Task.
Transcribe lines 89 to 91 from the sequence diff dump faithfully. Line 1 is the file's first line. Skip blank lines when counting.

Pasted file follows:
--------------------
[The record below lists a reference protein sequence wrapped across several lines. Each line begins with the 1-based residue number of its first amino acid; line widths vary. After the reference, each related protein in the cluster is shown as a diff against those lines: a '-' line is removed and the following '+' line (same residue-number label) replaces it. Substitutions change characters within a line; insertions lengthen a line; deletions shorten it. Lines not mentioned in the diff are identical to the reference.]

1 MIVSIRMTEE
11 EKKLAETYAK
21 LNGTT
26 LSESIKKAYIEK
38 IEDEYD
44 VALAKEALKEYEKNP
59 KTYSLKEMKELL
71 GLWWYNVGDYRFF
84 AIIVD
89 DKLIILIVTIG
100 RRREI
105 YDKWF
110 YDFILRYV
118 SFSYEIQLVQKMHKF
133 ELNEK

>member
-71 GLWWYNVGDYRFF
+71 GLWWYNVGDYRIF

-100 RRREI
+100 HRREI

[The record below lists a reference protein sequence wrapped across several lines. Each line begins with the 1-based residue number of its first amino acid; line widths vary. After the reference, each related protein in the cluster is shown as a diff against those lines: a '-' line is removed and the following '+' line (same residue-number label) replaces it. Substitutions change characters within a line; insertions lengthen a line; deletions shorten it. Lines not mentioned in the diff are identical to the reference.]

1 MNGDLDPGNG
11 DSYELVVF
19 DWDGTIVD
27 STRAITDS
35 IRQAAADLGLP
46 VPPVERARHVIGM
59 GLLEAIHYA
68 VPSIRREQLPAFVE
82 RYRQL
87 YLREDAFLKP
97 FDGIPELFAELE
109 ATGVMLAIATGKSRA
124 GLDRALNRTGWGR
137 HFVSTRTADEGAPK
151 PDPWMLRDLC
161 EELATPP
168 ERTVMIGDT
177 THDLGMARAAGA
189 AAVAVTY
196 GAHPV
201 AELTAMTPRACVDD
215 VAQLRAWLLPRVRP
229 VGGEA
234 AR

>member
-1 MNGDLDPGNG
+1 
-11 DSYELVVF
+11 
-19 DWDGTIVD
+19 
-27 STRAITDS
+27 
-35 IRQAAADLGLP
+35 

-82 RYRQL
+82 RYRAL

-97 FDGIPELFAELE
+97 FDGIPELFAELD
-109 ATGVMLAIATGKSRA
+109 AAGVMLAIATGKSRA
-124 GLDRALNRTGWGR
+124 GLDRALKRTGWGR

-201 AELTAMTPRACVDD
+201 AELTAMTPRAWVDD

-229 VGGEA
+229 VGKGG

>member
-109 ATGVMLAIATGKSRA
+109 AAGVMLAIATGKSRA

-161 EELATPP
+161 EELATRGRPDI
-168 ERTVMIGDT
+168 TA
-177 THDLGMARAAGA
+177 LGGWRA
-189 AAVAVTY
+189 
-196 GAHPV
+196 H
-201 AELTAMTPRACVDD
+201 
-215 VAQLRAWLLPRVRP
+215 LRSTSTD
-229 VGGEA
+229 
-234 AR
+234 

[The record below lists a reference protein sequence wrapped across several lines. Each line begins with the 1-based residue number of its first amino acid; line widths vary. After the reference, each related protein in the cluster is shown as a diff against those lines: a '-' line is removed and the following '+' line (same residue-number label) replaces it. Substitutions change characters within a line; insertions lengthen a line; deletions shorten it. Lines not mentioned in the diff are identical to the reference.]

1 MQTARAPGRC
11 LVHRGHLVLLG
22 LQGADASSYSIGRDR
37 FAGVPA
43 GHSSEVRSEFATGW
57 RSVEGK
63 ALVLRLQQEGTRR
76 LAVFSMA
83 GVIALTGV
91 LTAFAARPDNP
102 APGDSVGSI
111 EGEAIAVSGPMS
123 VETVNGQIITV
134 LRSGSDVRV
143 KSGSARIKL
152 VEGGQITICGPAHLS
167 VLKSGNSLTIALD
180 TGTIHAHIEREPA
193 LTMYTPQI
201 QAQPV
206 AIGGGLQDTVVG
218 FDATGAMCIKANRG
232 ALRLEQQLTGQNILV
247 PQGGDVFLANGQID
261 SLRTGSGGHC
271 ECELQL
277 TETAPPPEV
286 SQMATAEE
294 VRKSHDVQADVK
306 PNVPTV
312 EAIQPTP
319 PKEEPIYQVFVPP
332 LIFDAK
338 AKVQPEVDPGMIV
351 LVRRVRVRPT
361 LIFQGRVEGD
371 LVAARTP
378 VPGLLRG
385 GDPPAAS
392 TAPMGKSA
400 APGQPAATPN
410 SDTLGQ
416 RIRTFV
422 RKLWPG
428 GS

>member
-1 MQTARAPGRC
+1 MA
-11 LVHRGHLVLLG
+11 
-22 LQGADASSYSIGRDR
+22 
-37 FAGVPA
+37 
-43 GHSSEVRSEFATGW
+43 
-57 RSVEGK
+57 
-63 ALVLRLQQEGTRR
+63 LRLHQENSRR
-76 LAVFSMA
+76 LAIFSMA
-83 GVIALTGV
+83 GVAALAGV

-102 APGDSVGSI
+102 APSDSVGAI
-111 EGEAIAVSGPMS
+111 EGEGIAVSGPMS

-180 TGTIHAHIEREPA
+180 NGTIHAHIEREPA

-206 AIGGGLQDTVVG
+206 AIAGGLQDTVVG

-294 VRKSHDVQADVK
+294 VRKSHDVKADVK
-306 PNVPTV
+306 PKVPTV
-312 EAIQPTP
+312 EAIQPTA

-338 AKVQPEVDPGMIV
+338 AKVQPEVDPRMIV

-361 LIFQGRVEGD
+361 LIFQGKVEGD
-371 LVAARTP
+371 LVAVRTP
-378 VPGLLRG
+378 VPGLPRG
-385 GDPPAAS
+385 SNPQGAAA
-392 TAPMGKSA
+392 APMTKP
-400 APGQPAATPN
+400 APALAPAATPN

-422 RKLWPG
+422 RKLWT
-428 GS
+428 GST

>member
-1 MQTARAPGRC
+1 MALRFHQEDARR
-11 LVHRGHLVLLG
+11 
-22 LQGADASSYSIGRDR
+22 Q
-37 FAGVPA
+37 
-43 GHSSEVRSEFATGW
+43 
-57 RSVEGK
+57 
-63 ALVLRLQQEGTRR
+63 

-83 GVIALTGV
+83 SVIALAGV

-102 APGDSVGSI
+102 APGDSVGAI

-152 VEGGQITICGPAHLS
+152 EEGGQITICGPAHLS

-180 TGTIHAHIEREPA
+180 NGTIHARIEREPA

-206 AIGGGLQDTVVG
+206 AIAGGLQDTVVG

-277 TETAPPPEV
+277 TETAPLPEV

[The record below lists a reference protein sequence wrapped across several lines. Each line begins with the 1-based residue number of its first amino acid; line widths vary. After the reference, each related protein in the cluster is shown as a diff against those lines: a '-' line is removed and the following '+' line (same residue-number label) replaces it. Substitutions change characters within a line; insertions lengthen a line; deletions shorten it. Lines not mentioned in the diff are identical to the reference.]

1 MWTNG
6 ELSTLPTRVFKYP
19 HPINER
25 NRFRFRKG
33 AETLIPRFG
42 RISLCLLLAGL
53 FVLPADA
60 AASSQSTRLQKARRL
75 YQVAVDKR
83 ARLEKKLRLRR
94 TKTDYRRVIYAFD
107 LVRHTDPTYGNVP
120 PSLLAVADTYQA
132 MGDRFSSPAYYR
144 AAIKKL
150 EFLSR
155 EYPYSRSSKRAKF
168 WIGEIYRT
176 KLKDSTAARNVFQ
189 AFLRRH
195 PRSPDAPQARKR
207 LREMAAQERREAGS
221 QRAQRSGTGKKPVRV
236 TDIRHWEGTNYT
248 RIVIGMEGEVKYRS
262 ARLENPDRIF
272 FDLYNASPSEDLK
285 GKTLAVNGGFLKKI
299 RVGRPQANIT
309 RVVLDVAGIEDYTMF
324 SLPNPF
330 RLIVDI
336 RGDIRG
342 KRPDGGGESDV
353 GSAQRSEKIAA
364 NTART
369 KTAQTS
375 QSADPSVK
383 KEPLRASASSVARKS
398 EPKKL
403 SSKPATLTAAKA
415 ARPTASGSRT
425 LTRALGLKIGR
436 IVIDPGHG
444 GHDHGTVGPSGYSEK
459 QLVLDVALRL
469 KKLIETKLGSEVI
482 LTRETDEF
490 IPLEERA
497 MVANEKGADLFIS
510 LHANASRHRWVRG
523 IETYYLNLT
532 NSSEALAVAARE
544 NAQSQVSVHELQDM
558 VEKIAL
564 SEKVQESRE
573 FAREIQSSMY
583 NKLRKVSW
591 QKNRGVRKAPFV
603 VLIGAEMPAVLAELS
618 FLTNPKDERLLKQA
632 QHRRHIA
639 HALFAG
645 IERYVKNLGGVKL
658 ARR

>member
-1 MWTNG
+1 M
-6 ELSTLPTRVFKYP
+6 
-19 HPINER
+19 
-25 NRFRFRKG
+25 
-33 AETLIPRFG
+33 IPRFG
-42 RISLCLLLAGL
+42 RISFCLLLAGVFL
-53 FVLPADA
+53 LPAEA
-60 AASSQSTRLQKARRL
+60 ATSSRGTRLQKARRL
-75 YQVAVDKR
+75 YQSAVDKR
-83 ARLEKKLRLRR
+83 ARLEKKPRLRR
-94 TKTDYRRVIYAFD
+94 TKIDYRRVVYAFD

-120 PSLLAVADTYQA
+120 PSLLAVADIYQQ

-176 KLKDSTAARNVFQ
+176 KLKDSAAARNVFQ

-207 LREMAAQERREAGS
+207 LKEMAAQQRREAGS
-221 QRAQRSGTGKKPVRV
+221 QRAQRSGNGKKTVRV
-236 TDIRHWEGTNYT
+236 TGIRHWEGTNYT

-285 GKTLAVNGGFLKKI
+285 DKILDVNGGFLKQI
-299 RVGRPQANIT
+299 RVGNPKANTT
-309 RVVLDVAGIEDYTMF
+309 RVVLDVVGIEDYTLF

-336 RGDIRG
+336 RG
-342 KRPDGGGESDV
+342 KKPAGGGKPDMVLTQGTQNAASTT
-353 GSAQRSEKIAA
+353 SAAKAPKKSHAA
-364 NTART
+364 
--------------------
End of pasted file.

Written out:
-234 AR
+234 

[The record below lists a reference protein sequence wrapped across several lines. Each line begins with the 1-based residue number of its first amino acid; line widths vary. After the reference, each related protein in the cluster is shown as a diff against those lines: a '-' line is removed and the following '+' line (same residue-number label) replaces it. Substitutions change characters within a line; insertions lengthen a line; deletions shorten it. Lines not mentioned in the diff are identical to the reference.]